Shiels was just a lot of fun to be around. Hot tempers aren't rare at Stockton 99 on race nights, but never Shiels. He always greeted those who entered the press box, and throughout the night he talked to everyone. Race talk, personal talk, news-of-the-day talk, it didn't matter -- Shiels would talk about it, and in a most fun and entertaining way.
So full of personality, happiness and quick one-liners, Shiels probably could have been a stand-up comedian.
But we had him instead, and how lucky we were.
Dan Reed, who won all those races and track championships at 99, was asked by Shiels long ago where he was from. Reed replied Turkey, Texas, and no, no one knows where that is. Shiels showed up at Reed's place with a city limits sign from Turkey, Texas.
Dave Clement recalled Shiels arriving at his place carrying two big canvas bags and saying, ''I understand this is a two-bit operation.'' Clement affirmed, and with that, Shiels dumped the content of those bags all over the floor -- $200 worth of quarters.
A week after taking a rare spin in one of the family racers -- and being lapped and spun out -- Rick Belletto was greeted by Shiels upon his arrival at the track. Understand, Harry, Steve and Jeff Belletto have won a ton of hardware over the years. So Shiels presented Rick with his very own trophy -- of two crossed yellow flags.
''I know your dad and brothers don't have one, but you have one,'' he told Rick.
The stories went on and on, making us all appreciate -- and miss -- Shiels that much more.
''He was an important man to me, more as a friend than anything else,'' track co-owner Ken Clapp said.
I'll second that.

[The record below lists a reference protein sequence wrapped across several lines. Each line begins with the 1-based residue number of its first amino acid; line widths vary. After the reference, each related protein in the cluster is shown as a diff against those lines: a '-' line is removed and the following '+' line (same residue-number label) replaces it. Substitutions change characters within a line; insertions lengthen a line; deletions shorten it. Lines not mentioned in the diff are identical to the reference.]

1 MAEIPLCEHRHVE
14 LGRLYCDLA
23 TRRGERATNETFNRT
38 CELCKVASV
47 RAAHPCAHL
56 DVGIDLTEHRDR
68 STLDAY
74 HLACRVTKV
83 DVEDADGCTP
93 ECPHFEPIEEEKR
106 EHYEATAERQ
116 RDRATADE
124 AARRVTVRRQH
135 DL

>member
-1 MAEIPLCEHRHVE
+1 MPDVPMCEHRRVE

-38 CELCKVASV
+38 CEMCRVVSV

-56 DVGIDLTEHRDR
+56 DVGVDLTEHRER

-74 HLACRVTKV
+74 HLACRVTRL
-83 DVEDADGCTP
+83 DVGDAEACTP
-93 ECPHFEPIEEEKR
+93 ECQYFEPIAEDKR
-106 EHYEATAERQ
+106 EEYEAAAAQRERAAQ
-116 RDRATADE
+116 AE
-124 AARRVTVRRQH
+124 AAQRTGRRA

Track manager Ken Gross addresses the crowd. Bruce Cunningham was the MC.
Rick Belletto representing Belletto Motorsports, presents a plaque in Jim's honor, that will be prominently mounted at Stockton 99 Speedway.
JIM SHIELS WILL BE MISSED AT STOCKTON 99 SPEEDWAY
MEMORIAL SCHEDULED FOR TODAY AT STOCKTON TRACK
Published January 25, 2003 Section: SPORTS Edition(s): ALL Page: C8
By: KELLY JONES, BEE STAFF WRITER
Jim Shiels is the main reason I looked forward to going to Stockton 99 Speedway on Saturday nights.
I knew that he and his wife Jo would be there every week, sitting in the far corner of the press box, keeping track of all the drivers' times. The longtime track statistician didn't really need record books at his fingertips because he had a lot of records and dates memorized. He always had a story to tell or some gossip to share.
He and Jo helped me a lot during my first year of covering Motorsports. They filled me in on the drivers' histories and racing habits. They answered my questions about the differences between cars. They took time to explain the rules and protocol. They generally had the most to do with making me feel comfortable at the track, someone who had only recently become interested in auto racing.